The hepatic portal vein is a vessel that moves blood from the spleen and gastrointestinal tract to the liver's capillary beds. It is about three to four inches and length and is usually formed by the convergence of the superior mesenteric and splenic veins behind the upper edge of the head of pancreas. In some individuals, the inferior mesenteric vein may enter this junction instead. The portal vein supplies approximately 75 percent of hepatic blood flow. The portal vein is not a true vein in that it does not drain into the heart. Instead, its functions are to supply metabolic substrates to the liver and to maintain that ingested substances are first processed by the liver before entering normal circulation. Abnormally high blood pressure in the portal vein is known as portal hypertension. The condition may cause the growth of collateral blood vessels that bypass the liver, which can result in the circulation of unprocessed substances throughout the body. Portal hypertension is a major complication of liver cirrhosis.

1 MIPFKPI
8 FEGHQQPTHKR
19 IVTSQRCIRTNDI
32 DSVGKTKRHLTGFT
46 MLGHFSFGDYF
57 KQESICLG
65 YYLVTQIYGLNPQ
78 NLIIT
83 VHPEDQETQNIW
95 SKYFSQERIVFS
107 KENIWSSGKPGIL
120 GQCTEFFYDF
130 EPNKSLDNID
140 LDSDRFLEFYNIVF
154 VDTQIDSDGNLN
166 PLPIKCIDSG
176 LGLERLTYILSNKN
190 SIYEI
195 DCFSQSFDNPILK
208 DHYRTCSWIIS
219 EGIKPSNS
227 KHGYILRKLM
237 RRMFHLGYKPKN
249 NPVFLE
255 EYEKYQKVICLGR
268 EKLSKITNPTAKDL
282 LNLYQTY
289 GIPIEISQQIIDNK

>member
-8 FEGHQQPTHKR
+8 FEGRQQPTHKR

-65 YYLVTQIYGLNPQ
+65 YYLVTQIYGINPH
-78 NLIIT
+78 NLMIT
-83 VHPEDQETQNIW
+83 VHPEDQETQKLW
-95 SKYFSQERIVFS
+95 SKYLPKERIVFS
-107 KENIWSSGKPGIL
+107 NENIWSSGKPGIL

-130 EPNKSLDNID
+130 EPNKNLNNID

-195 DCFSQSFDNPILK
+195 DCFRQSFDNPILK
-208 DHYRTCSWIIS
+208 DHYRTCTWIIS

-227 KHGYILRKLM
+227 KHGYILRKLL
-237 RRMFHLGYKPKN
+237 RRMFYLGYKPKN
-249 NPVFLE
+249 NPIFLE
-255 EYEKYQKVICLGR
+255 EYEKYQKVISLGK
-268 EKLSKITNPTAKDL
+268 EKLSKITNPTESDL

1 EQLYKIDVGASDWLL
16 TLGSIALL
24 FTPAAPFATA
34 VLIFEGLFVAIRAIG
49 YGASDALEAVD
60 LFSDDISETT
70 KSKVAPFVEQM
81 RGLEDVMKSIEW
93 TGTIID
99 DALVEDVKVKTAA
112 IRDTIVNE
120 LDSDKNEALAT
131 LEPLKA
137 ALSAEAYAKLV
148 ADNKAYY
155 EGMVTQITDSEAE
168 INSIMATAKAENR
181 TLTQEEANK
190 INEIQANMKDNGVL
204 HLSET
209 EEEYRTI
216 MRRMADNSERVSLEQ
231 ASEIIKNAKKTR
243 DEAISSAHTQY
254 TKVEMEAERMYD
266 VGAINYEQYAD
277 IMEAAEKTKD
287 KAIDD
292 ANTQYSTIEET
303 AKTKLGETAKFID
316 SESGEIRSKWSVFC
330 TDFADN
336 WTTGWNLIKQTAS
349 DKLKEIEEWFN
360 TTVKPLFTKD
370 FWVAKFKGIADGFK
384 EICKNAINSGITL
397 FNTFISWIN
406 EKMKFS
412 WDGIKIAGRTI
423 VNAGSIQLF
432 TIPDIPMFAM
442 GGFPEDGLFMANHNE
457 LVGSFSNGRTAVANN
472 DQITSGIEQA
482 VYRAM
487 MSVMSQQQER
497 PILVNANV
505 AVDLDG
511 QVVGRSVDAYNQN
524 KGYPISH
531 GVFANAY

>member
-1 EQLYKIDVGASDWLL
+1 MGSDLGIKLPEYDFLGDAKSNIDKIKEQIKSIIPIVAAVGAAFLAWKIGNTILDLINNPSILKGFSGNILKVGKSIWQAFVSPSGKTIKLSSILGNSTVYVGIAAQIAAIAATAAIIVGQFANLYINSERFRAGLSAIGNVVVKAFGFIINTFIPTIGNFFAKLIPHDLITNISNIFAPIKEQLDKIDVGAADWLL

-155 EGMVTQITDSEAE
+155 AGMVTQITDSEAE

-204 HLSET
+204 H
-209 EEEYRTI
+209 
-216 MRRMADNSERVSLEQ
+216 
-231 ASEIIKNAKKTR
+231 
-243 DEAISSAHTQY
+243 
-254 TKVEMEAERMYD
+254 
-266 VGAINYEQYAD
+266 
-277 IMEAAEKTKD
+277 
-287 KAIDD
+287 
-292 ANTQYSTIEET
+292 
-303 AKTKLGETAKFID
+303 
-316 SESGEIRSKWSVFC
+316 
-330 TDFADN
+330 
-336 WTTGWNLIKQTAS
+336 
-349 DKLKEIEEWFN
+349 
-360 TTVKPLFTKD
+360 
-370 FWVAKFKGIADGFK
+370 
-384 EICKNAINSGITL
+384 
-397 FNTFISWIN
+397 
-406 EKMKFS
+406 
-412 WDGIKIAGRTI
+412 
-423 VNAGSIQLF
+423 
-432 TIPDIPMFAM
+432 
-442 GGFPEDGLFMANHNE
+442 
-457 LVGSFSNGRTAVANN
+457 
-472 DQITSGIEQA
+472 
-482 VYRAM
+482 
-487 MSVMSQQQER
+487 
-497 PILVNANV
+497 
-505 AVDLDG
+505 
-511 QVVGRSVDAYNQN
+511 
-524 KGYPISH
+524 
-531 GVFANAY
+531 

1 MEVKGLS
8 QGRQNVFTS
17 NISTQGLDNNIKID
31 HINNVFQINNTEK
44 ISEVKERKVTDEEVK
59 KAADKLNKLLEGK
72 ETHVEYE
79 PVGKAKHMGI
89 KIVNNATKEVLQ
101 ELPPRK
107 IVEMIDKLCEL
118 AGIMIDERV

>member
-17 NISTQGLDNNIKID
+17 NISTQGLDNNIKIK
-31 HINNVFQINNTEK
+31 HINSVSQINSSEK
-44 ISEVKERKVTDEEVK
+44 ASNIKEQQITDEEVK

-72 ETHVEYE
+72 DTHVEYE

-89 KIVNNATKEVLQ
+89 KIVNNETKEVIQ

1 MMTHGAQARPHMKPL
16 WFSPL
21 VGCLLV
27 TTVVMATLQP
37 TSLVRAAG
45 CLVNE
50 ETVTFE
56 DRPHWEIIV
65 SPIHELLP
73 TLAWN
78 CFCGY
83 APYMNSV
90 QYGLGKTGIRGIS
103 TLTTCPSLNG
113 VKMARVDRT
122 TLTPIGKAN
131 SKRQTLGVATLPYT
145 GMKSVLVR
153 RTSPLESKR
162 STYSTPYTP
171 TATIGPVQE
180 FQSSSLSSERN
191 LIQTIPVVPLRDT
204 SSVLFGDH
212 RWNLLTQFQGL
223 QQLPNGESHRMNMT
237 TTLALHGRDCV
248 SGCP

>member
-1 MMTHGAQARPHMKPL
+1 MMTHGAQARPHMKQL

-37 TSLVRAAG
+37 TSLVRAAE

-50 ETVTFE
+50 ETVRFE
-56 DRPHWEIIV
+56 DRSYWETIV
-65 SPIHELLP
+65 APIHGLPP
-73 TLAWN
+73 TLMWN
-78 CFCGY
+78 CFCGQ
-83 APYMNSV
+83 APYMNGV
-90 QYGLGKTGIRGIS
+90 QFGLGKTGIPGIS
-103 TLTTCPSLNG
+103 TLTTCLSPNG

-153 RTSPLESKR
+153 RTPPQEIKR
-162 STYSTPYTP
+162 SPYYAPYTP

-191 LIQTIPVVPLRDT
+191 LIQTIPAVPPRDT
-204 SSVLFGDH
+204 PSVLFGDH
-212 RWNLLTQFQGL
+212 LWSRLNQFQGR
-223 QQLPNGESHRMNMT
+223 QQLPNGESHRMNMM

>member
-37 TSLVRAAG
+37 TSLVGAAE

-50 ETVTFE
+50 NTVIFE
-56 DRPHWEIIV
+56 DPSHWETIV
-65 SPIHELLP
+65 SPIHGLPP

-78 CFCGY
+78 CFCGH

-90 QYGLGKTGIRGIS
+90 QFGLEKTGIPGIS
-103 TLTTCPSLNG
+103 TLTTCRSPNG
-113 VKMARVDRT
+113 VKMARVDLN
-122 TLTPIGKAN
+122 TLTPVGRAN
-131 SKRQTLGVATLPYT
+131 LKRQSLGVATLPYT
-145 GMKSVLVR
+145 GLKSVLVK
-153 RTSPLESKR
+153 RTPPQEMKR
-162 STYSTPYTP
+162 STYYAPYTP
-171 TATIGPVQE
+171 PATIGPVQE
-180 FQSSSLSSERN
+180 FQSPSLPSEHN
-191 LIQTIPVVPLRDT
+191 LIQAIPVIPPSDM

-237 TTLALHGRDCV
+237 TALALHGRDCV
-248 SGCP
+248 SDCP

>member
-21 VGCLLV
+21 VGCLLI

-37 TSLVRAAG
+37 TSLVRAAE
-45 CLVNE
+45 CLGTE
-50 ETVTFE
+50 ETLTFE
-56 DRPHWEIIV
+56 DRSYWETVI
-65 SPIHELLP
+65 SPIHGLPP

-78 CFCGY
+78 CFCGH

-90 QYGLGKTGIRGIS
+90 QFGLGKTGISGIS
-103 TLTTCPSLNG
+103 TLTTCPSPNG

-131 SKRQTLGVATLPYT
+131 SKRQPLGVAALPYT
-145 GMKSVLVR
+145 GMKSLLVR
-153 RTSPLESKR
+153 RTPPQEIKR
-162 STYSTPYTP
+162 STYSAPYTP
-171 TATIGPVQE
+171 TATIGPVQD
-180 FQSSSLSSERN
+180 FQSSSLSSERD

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In Depth: Portal vein